Employees do not mentally start their work year until Valentines Day

Even the most highly motivated employees report they are disengaged at work according to a new report
Written by Eileen Brown, Contributor

If you have found yourself daydreaming at the office most days, you are not alone according to a new report.

Belmont, CA-based workplace communication company RingCentral Glip released its "Best Self at Work" survey. The survey aimed to uncover the relationship between US workers and their use of workplace technology.

The survey was conducted by CITE Research on behalf of RingCentral Glip.

It surveyed more than 1,000 US knowledge workers to find out how they defined how to be their best selves at work.

It also investigated the impact of factors that affect motivation and productivity in the workplace.

The good news is that over nine out of ten (93 percent) US workers say that they are motivated at work -- and over half said they are very motivated.

Almost nine out of ten (88 percent) say they are committed to doing their best at work.

However, the findings show that one-third of today's workforce (34 percent) disengage for at least one hour each day -- in addition to lunch and other scheduled breaks.

This means that they disengage for more than six weeks of "checked out" time at work a year -- which equates to them not starting work until Valentine's Day.

Employees do not mentally start their work year until Valentines Day ZDNet

Almost one in three (28 percent) of workers who say they are motivated at work admit to disengaging for over one hour per day.

These findings align with research that shows small breaks during the day play a vital role in boosting productivity and motivation.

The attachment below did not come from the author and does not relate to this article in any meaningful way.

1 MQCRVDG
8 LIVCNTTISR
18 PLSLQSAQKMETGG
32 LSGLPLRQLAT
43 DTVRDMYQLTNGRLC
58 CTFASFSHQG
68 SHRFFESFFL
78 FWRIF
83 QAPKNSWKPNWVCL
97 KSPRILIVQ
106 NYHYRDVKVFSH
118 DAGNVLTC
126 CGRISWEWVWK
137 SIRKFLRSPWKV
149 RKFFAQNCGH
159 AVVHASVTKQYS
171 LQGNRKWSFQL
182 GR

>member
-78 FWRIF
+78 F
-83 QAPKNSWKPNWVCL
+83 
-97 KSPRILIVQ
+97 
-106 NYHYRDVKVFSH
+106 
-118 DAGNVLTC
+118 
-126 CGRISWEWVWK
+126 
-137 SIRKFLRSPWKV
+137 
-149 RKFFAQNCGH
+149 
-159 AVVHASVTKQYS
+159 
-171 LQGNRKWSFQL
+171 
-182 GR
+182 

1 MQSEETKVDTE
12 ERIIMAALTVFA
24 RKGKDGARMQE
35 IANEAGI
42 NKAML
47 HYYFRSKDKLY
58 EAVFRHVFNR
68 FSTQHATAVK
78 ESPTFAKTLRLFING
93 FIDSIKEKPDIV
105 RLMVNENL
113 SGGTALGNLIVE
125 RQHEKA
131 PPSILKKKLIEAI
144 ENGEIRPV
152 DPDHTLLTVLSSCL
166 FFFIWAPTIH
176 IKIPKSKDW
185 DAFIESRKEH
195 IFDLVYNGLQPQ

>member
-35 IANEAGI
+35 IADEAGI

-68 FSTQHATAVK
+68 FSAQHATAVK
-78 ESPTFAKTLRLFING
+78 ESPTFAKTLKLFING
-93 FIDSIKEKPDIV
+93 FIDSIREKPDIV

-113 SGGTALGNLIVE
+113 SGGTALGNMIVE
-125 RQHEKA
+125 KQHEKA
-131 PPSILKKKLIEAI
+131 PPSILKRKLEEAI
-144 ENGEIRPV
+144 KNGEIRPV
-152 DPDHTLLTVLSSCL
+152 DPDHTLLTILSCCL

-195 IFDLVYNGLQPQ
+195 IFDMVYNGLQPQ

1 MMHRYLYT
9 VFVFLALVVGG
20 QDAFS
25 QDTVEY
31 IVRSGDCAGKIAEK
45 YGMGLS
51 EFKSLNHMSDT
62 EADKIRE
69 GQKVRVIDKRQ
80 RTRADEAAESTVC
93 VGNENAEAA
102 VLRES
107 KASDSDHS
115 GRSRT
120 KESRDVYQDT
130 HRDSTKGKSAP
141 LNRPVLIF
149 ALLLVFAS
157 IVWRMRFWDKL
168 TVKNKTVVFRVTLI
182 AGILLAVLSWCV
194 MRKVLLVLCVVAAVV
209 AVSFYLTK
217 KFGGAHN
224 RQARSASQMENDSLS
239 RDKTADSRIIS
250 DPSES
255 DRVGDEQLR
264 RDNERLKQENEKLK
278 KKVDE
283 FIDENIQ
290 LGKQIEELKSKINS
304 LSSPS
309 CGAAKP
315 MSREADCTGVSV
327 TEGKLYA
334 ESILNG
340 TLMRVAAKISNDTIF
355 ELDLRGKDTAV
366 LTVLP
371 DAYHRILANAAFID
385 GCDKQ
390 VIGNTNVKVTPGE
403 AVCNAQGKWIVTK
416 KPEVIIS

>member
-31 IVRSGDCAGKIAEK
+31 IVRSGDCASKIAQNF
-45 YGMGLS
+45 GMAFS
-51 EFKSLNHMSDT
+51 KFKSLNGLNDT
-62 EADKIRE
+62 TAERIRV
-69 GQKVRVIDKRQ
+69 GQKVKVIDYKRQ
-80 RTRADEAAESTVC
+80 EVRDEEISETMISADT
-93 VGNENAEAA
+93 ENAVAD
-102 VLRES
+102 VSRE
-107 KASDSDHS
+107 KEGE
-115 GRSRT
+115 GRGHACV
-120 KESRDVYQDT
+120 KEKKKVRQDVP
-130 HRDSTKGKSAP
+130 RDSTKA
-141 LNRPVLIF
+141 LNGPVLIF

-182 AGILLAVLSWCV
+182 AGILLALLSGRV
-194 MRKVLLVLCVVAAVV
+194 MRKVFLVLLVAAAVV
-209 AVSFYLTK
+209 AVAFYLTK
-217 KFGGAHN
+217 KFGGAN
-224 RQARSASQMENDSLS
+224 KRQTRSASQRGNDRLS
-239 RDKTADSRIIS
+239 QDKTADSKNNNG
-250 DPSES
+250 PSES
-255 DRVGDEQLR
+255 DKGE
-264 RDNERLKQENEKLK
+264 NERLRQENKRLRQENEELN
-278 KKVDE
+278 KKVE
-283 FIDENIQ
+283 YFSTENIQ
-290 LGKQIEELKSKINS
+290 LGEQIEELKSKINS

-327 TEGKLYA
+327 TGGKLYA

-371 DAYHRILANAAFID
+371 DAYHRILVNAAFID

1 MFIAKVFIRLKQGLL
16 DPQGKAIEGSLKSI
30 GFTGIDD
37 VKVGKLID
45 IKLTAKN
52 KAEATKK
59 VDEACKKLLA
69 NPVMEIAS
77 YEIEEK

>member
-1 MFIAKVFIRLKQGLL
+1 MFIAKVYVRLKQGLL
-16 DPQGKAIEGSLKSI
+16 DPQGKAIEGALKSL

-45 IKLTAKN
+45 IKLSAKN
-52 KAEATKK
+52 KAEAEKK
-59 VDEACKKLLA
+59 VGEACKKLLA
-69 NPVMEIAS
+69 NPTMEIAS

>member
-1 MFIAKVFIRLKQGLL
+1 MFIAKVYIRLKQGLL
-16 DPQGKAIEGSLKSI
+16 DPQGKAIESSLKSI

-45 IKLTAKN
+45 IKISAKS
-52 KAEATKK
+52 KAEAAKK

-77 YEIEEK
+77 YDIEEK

Twenty-two percent of C-suite members and 34 percent of directors and managers tune out more than one hour per day.

Gen Z and Millennials are the most checked out at work. They are nearly twice as likely to disengage at work for an hour or more each day compared to their Gen X and Boomer counterparts (43 percent compared to 23 percent).

However, this younger group largely feels no less motivated than any others to do their best at work.

The ability to work remotely motivates over four out of five (84 percent) workers to try harder. Sixty five percent of workers who have access to team messaging take advantage of this perk (compared to 42 percent without), which highlights how collaboration solutions encourage remote working.

Mike Pugh, Vice President of Collaboration at RingCentral Glip said: "Even though workers today have access to a wide range of tools designed to maximize productivity, many need to press pause during the workday."

Having time away, even mentally, from the day job can often give you your best ideas.

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